Backup? It’s so 2010, isn’t it?

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I tried, but I couldn’t quit completely. Significant reduction but still addicted – to the good feeling. That’s what the backup/archive system in the garage delivers. Peace of mind, a feeling of safety. Is it real?

The addiction has roots 40+ years back. When the PC-age started in the mid 80s the equipment was unreliable, the software was buggy, resources minimal and users – well, everyone was a novice. Murphy’s law ruled. Everything that could go wrong, went wrong – again and again. Frustration mounted but no-one knew about backup. How could they? Computers were for the few, and computer operations for the even fewer.

A decade later backup had become if not a household term, then something most PC-users were familiar with. A necessity still too often forgotten, ignored or just nonfunctional. Another 10 years and everyone had digital cameras, family albums and archives – and frequently lost everything: ‘Oh sh.. – I forgot the backup.’

It happened to everyone, even the most pedantic preachers of the backup gospel, like myself. Data, work, history, important documentation were lost and gone. The more technical we were, the more embarrassing the data losses. That’s why it’s so ingrained in our spines. No backup, no sleep.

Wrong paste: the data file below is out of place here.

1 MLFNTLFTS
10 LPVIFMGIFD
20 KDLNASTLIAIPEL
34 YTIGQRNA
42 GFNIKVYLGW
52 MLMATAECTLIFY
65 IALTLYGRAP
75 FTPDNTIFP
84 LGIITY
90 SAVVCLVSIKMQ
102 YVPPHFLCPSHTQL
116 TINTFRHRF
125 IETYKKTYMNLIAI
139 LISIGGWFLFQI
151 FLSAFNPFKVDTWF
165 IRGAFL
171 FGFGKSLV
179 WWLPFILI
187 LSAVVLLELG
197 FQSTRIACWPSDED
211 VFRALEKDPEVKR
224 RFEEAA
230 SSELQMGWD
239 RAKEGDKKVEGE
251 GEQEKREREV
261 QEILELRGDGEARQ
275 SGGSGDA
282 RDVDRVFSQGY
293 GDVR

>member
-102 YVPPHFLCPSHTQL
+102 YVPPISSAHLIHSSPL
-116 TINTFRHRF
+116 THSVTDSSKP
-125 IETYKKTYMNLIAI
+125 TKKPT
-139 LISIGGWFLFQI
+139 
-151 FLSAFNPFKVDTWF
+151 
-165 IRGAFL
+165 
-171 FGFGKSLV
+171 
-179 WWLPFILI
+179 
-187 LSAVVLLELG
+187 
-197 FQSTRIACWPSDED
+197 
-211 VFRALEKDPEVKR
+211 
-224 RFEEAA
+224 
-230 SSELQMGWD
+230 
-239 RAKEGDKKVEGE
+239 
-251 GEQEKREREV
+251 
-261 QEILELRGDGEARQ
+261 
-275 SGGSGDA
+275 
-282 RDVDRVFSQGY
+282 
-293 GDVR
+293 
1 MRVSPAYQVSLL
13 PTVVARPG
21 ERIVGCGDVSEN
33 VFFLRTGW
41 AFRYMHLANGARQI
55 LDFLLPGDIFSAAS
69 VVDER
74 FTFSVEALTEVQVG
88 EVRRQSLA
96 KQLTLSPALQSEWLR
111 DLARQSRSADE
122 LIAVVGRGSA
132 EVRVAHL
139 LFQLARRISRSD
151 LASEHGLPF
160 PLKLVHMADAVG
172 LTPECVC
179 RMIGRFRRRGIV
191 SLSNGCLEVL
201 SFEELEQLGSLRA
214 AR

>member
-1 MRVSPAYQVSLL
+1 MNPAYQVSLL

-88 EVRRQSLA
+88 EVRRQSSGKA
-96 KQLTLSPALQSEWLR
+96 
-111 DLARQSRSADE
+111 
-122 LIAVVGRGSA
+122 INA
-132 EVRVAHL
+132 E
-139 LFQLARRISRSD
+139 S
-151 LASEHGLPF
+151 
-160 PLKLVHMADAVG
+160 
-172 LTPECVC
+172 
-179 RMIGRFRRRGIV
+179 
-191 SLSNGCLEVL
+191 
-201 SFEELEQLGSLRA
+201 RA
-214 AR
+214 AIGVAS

Then came the Cloud: Cheap capacity, easily available – enabled by more bandwidth, better services, more capable clients and finally: Automatic backup for everyone. What a relief. Not so much for those of us claiming (!) to have complete control, but for the rest of the world. No more remembering to plug the phone into the computer for the daily backup. The pros are handling it, they know what they’re doing. An automatic, unattended, never-to-worry regime, even for the laptop, the tablet and the desktop.

It worked, we got complacent. I haven’t backed up my phone locally for 10 years, maybe more. And my computers are being mirrored to the cloud continuously. I know it’s working – it’s being tested every time I get a new machine or phone or tablet, which means at least once a year, maybe more. So why am I still addicted, doing backups at home?

I’m on a mailing list with some of the best (and most paranoid) security people in the world. They practice zero trust for real – ‘trust no one ever’. They never back up anything to anywhere except their own basement and some (self-controlled) mirror site (seriously!). And they continuously discuss advanced encryption mechanisms for those backups in order to make sure big brother, rocket man, Putin and Xi cannot look at their data. It’s inspiring and frightening at the same time. Inspiring as in demonstrating what’s possible, frightening as in what it takes to be 90+% secure.